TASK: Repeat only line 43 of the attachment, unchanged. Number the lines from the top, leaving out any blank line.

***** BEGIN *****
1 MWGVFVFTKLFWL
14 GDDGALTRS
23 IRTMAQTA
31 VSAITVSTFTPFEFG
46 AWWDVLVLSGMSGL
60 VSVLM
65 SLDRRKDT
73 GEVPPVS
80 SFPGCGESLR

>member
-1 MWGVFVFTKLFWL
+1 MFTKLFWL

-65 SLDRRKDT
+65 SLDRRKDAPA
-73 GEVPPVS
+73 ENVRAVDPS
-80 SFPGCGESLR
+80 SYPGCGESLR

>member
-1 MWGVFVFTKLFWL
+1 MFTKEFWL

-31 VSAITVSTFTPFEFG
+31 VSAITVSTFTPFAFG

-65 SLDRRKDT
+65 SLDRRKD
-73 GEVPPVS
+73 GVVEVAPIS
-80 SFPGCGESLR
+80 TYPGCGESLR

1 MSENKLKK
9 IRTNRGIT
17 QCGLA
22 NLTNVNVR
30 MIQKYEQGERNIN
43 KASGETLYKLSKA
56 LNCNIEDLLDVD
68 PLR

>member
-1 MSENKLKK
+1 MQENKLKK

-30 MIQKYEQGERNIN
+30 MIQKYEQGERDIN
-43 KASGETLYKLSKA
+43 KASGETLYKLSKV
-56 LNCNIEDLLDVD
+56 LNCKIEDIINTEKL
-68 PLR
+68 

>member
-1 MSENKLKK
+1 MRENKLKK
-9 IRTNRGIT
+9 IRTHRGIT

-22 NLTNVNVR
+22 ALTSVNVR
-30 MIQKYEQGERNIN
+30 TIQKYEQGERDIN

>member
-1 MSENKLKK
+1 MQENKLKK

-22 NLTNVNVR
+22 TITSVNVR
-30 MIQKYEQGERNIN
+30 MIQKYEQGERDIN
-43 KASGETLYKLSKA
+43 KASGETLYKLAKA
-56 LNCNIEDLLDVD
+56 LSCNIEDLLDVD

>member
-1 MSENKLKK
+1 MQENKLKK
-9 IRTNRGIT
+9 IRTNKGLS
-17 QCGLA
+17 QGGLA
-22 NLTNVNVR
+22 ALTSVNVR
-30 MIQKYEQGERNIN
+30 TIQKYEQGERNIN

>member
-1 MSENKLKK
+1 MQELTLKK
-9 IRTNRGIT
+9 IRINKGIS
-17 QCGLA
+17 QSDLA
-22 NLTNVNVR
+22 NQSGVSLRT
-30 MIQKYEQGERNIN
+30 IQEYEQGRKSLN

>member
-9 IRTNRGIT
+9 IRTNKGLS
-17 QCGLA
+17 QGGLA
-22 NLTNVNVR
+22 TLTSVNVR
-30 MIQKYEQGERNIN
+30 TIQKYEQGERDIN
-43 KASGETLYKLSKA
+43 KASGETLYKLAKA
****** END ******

-43 KASGETLYKLSKA